9. Chris Taeni says:

    Let me just say that I think people generally do not understand power systems enough to determine what a “fair FIT” is. No one is a bigger advocate of renewable energy and solar power than I am, but I think it’s easy to get caught up in the egoistical thinking of “we deserve more” and forget about what it actually means.
    For example, in a “typical” household electricity bill, around 60%+ of the kWh cost is network charges that go towards paying for infrastructure upgrades, power engineers, control systems, customer support etc. only around 22% or 6c – 8c goes to the retailer. The rest is subsidies.
    Just look at what power generators get paid for their electricity (about 6c).
    I agree that getting paid zero is unfair but for what it’s worth… Rooftop solar has actually added in more complexities to the network which now have to be allowed for by distribution design technicians etc.
    I think IPART is pretty much on the money with what the power is worth on the grid.
    The only way out of the expensive grid network is to go off-grid or create 100% renewable generation assets and soon enough it [batteries] will become much more affordable.
    I’d be interested to see what the Greens have in mind and how they’d pay for the FIT if it were 1/1.

  10. Kim says:

    Greg’s comments that it is not feasible to dump your excess solar into your hot water are a little negative. While Greg’s comment about most hot water heater elements being 3 to 4kW is correct, his comment that these heaters need their 3 to 4Kw in a steady continuous hit is wrong. These large heater elements are simply there to provide ‘fast recovery’ of your hot water temperature. Unless you are taking showers and using up your hot water supply in the day, then these large elements are not required. The beauty about heating water with a resistance element is that ANY amount of power supplied to the heater element will give rise to an increase in the temperature of the stored water and the effect is accumulated over the day. There is definitely no need to have all of this power in a steady hit as Greg claims. Sizing the heater element to suit your solar capacity is just a simple and crude way to achieve the most from your panels. Ideally a piece of electronics to monitor excess solar and ‘dump’ this into the heater element to exactly match the solar output would be ideal and totally feasible. The technology is called Maximum Power Point Tracking and it essentially would use the heating element in your hot water heater in a variable manner to suit the excess solar capability ensuring always that excess solar was never fed back into the grid. The 6kWh daily capacity from a small system is plenty to heat up a reasonable sized water tank. A more sophisticated system could use a dual heater element (either in the main tank or perhaps in a small external tank circulated with main tank if there were regulatory issues) and one element could remain on the off peak tariff. My comments were meant to get people thinking outside the square rather than just saying oh well nothing we can do about it. I for one, would be more than happy to dabble in such a pursuit and I am sure than a market could grow for such retrofit options as the savings are significant. The coal fired stations should really be worried about losing this traditional night time load too but if they are ripping off the ‘free solar’ contribution they need to think about that.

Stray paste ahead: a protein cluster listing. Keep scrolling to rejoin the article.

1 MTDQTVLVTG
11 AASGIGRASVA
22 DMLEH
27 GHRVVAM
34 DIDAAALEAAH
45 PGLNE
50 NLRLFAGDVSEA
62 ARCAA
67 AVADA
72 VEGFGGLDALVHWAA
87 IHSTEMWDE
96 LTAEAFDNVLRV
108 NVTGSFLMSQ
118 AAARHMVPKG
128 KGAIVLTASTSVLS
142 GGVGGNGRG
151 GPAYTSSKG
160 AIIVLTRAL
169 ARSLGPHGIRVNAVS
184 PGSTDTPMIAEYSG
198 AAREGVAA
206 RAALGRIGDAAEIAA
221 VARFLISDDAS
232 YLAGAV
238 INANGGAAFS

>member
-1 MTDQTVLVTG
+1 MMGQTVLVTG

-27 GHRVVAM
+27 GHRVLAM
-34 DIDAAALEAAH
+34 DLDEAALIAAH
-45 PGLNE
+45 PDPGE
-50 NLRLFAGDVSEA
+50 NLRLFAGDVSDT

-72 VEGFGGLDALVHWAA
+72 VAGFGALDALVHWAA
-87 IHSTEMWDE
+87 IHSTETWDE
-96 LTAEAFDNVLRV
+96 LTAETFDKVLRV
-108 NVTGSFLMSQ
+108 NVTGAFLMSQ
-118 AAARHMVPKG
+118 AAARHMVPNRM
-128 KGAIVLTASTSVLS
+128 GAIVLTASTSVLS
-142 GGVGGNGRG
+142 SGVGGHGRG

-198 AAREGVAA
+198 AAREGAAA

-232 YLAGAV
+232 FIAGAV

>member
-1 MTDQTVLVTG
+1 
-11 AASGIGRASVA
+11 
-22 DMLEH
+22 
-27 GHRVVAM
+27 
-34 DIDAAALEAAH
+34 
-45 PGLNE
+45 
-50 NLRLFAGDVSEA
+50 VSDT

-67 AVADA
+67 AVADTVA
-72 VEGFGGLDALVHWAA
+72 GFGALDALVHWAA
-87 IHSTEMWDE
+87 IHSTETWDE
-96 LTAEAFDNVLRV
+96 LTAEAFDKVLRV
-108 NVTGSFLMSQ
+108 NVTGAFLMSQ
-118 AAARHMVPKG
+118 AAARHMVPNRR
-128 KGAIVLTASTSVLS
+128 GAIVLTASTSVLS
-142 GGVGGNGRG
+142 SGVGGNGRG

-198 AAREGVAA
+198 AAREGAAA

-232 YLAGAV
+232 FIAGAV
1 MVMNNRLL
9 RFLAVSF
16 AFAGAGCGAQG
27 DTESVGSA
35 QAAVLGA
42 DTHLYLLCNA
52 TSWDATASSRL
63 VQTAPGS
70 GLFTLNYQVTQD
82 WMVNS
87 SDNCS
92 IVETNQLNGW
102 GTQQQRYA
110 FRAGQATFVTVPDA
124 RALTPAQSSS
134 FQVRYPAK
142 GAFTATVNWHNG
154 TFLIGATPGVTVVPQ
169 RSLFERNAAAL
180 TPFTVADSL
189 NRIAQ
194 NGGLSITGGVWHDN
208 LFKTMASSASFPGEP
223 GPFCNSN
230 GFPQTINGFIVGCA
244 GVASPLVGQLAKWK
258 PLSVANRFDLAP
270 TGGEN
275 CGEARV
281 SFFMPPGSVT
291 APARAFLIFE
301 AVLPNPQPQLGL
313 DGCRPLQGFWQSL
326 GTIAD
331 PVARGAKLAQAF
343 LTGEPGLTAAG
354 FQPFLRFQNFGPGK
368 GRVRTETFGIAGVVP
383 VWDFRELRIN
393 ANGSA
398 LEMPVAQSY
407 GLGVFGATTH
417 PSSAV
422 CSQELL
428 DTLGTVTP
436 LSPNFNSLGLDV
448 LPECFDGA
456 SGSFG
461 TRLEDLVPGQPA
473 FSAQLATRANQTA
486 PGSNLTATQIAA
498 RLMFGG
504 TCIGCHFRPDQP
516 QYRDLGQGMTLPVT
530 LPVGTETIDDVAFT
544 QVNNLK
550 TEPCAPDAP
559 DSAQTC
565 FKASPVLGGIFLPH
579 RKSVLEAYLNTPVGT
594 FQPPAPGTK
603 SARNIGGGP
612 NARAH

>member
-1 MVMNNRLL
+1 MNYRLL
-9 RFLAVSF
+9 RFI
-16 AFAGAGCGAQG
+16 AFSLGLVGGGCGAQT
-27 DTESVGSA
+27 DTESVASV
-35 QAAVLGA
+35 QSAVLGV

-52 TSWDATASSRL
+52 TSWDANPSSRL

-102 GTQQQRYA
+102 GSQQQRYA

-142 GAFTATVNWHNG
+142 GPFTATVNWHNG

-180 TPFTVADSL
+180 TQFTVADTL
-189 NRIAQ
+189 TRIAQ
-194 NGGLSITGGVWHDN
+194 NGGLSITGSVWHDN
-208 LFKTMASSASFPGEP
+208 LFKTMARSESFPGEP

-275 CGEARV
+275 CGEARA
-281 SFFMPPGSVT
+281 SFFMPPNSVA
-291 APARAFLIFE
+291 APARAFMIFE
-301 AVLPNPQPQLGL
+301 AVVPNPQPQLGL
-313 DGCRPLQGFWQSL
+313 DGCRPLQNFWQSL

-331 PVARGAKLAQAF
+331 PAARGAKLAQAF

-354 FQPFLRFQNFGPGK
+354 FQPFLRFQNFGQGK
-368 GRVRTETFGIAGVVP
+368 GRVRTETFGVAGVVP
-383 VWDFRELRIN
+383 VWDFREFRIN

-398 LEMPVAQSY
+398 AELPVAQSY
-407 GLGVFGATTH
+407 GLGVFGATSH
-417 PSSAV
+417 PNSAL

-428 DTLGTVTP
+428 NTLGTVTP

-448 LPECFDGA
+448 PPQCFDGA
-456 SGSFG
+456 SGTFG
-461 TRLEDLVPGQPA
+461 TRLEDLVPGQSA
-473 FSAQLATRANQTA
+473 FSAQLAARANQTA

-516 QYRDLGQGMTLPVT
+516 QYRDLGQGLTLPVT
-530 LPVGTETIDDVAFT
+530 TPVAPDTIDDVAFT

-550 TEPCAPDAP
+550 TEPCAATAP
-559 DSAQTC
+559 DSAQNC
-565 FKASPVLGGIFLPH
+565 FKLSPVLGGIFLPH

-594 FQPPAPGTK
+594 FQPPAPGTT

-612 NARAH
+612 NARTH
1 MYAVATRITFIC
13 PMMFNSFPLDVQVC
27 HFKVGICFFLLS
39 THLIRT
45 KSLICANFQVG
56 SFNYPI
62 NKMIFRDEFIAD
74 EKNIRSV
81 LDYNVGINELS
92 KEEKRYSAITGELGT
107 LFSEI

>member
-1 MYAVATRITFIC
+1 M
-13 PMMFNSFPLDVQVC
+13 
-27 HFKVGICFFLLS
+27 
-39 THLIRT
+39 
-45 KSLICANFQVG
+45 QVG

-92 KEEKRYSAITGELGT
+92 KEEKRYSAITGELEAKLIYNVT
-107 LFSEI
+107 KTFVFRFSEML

11. Frank says:

    So…. if everyone goes solar.. the profits drop massively for the companies and the prices go up to compensate for those left on the grid (business, rentals, goverment streetlights etc). We don’t have solar street lights that work effectively, our public buildings are all powered from the grid, and so are most of you at night and in summer with air con.

    So where is the money coming from to maintain and or grow the grid? I’m not arguing with the logic of solar.. I’m saying that the power grid has to be maintained because even most of you solor owners need it to feed in and out from.. Only way it’s going to work eventually is if the governments buy all the power companies and run them at a loss just to keep the grid maintained for poor folks, rentals, businesses public infastructure that needs it. Even the US power companies have admitted that it might be too late to save their businesses in light of solar removing profits from the generation companies.

    I imagine it will come to a head in the next ten years where the power companies refuse to buy your power but still charge you for night supply. I doubt by that point they will have much choice.

    Perhaps it’s time to invest in lots of batteries to unplug from the grid altogether..